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Hard Work Pays Off For Conway

Jason Barrett

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The key to Curtis Conway’s rise in the broadcasting business is that he never assumed he knew everything.

Of course Conway knew the sport of football, having played it since he was 7 years old and then at the highest levels, at USC and in the NFL. He also knew he had a lot to learn about calling a game, or providing studio analysis, or even the parts of the sport in which he never was involved as a high school quarterback and college and pro receiver.

So Conway committed himself to learning, leaning on broadcast veterans and former teammates to further his education. He enters the 2015 football season with two plum gigs: studio analyst for Pac-12 Networks and radio analyst for the San Diego Chargers. He earned those jobs through hard work.

“Too often former athletes think because they played, or because they’re famous, listeners or viewers are interested in what they have to say,” said Matt “Money” Smith, who did games with Conway for Compass Media Networks. “Then they open their mouth, have nothing to offer and never think twice about it.

“From the first game we called together (USC vs. San Jose State in 2009), he was always looking to get better, to be better, knowing it wasn’t going to happen overnight. Years later, he’s still asking those same questions, and that’s why he continues to build an impressive résumé in his post-playing career.”

After his final NFL season in 2004, Conway got involved in real estate and other business ventures. He started doing part-time radio and TV work, and he discovered he liked it.

Conway initially resisted the idea of getting back into football because he wanted to show kids in his native Los Angeles that the sport isn’t the only way out. But the work drew him back in, and he set about becoming good at it. Conway sought advice from Charles Davis, James Brown and other pros.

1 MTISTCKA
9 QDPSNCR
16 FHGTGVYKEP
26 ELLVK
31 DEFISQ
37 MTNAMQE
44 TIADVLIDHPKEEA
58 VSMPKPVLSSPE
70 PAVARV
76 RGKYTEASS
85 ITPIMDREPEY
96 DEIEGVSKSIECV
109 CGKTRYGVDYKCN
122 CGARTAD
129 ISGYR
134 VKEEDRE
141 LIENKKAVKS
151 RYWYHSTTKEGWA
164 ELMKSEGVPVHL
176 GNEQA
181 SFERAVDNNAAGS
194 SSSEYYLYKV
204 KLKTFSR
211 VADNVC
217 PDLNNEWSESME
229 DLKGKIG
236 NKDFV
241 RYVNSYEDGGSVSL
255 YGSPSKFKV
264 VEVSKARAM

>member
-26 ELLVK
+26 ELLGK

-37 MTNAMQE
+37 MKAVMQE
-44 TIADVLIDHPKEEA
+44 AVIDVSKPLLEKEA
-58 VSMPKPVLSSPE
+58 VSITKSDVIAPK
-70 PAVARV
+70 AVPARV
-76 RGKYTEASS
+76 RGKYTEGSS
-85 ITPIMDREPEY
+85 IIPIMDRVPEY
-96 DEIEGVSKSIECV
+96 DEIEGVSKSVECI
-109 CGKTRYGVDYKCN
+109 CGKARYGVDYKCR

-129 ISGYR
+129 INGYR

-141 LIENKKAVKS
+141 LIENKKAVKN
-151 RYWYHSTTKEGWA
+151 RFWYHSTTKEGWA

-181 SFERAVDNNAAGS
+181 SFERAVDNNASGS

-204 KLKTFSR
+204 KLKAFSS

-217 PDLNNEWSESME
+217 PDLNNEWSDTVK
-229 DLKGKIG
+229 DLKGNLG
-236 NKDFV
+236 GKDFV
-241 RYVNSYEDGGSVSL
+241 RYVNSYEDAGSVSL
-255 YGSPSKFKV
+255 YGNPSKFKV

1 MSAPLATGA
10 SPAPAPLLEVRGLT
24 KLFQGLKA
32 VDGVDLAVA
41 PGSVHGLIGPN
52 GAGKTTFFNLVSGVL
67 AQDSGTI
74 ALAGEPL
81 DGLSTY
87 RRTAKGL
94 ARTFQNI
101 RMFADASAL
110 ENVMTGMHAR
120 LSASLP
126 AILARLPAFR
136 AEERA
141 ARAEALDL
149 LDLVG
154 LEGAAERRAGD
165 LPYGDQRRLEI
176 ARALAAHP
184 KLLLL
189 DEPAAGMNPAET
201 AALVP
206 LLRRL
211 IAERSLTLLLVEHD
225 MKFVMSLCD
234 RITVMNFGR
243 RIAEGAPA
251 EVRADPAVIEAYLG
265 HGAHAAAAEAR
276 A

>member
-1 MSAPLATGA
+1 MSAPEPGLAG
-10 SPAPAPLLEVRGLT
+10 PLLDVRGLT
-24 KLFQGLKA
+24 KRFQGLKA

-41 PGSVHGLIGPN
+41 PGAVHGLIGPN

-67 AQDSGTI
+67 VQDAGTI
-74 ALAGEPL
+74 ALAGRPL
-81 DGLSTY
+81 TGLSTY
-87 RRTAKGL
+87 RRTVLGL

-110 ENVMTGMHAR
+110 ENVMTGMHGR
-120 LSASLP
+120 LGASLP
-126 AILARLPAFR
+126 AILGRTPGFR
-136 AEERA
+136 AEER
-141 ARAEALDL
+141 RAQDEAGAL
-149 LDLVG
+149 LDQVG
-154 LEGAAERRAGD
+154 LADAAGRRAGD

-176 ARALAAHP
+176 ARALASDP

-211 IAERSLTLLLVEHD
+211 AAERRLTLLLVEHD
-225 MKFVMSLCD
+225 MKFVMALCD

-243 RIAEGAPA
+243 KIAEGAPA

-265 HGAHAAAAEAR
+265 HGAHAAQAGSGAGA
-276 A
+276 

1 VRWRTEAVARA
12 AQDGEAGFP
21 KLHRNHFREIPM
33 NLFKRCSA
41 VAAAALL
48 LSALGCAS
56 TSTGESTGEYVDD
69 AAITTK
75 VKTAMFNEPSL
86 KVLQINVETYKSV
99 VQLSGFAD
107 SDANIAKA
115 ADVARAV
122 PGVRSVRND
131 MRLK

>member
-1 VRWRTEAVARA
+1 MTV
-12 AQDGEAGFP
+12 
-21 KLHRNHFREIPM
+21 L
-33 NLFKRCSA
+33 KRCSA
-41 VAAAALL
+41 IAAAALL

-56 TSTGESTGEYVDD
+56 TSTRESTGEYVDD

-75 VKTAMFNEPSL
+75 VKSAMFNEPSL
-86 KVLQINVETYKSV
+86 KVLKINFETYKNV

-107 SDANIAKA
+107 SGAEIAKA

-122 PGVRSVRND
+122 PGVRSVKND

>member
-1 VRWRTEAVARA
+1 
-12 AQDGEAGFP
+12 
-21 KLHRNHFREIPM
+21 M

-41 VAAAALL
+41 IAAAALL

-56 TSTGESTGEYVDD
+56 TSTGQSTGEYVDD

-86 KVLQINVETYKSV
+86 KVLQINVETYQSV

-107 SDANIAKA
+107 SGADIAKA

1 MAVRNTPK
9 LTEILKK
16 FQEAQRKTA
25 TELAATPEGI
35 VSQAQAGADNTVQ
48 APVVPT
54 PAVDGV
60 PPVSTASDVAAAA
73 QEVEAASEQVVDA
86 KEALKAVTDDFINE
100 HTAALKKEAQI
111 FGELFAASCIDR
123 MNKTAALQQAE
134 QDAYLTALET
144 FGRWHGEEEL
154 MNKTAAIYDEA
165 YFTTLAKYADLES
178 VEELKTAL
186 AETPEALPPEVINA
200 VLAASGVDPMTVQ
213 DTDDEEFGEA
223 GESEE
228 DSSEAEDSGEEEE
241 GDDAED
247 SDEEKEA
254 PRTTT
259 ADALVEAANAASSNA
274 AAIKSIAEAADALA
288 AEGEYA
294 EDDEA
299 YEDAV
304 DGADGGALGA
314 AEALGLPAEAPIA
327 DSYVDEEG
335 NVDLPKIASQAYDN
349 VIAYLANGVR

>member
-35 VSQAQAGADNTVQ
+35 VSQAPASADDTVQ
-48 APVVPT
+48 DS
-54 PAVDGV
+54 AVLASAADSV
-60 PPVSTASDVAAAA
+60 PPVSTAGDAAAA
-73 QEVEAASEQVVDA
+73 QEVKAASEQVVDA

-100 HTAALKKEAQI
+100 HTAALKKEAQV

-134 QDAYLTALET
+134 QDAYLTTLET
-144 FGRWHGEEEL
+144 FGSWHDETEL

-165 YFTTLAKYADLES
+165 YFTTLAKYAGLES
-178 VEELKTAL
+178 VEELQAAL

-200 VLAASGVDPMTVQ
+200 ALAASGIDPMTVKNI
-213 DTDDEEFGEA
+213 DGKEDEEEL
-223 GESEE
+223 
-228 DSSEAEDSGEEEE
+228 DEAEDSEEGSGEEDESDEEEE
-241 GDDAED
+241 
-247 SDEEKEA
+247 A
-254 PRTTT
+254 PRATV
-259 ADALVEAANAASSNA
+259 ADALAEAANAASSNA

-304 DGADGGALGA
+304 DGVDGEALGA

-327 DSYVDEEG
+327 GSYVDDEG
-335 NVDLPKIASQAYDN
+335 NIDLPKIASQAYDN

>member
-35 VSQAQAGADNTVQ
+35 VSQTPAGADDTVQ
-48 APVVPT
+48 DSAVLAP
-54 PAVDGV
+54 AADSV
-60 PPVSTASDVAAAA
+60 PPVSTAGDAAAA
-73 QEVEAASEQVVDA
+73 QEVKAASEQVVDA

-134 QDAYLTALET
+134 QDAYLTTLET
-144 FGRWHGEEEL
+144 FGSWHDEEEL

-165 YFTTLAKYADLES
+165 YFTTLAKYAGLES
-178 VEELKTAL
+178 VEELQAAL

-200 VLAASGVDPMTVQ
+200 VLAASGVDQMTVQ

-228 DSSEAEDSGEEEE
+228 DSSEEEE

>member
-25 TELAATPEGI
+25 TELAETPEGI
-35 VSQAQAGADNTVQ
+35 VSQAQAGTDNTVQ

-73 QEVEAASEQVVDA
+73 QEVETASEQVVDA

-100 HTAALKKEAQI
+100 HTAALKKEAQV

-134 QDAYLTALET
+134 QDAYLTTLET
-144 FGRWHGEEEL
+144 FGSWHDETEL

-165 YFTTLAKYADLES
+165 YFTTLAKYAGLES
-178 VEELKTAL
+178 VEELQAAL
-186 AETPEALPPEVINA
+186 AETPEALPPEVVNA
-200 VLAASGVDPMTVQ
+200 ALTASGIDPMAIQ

“These are guys who gave me their number and told me to reach out anytime I wanted to,” Conway said while watching a recent USC practice. “They would sit there on the phone with me and break stuff down. The confidence came from those guys.”

Conway considers Davis his biggest mentor. Conway first approached Davis at a game, and they later worked together on NFL Network’s “Path to the Draft.” One day Conway told Davis and fellow NFLN analyst Daniel Jeremiah how much he admired their work. Davis stopped him mid-sentence. The compliments no longer were necessary; Conway had arrived.

Davis recalled the conversation in a phone call Monday.

“Dude, we’re done with that,” Davis remembered saying. “You’re out here for a reason. You’re a full partner.

“If it were a law firm, you’re no longer an associate, you’re fully invested with us.”

That was the moment Conway truly knew he could succeed in the business.

“Hearing praise from a guy like Charles Davis – oh my God,” Conway said. “It’s just like football. It’s just like when I got to the (Chicago) Bears, and Richard Dent and Steve McMichael basically gave me their stamp of approval … 12 weeks into the season.”

Although he is an established analyst now, Conway isn’t finished seeking advice and asking questions. He still quizzes former college teammate and current NFLN colleague Willie McGinest about defensive line play – and new Chargers colleague Nick Hardwick about the offensive line. Conway refuses to rely on his fame and past on-the-field accomplishments.

“Those people don’t last,” Davis said. “What Curtis did was build a base and foundation that would last. I admire him for that. He’s willing to put in the time.”

To read the rest of the article visit the OC Register where it was originally published

Sports TV News

FOX Sports Sees Record-Setting Ratings Weekend

The World Cup matchup between the U.S. and England on Black Friday and Michigan/Ohio State on Saturday saw tens of millions of viewers tuning in.

Jordan Bondurant

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FOX Sports has been home to a number of record-setting games in terms of viewership over the last several days.